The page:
Accusations that charter schools screen out special education students or discourage them from enrolling have returned with a controversial plan by the Broad Foundation to expand charter enrollment at LA Unified.
After the president of the LA teachers union, Alex Caputo-Pearl of UTLA, raised the issue a year ago, telling the Los Angeles Times a year ago that “a lot of charters don’t allow special-education or English-language learners,” it resurfaced at a recent UTLA-sponsored rally outside the grand opening the Broad Museum.
But is the accusation true?
Legally, charter schools are not allowed to discourage enrollment from special education students or English learners.
While it may be true that LA Unified’s independent charters have smaller percentages of special education students overall and fewer have students with moderate to severe disabilities, the reasons for any disparity are complex, said Sharyn Howell executive director of the Division of Special Education at LA Unified, who oversees special education services for all district schools and most of its independent charters.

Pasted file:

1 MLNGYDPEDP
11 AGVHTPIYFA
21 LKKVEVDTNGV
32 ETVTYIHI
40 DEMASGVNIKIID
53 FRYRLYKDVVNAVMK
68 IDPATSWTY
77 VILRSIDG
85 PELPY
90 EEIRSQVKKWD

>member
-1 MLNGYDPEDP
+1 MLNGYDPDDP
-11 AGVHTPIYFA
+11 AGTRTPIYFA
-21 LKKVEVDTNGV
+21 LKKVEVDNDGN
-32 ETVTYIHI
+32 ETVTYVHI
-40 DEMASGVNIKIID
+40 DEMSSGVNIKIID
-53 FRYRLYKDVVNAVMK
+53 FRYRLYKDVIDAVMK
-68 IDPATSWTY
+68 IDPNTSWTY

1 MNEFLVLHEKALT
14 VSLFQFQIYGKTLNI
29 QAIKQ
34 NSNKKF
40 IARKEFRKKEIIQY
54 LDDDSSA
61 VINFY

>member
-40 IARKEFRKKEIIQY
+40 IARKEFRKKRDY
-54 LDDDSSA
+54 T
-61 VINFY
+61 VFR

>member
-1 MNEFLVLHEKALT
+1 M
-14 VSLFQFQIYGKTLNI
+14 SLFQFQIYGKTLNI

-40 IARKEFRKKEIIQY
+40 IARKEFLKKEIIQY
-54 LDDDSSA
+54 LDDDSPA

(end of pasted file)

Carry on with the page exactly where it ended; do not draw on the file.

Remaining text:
But the discrepancies are not due to screening, she said. And while she may have heard the accusation in the past, Howell said it has become a non-issue.
“Probably in the last two or three years I have not had a parent call me and say a charter school, I wanted to go there, and they discouraged me from coming. I used to get a lot of calls and emails like that, but I’m not getting them anymore,” she told LA School Report.
Because charter schools tend to be smaller and newer than district schools, they may not have had certain types of special education students before, which would tend to discourage more students with the same issues from enrolling, Howell said. But if any such students were to enroll, charters are required by law to provide them appropriate services. Continue reading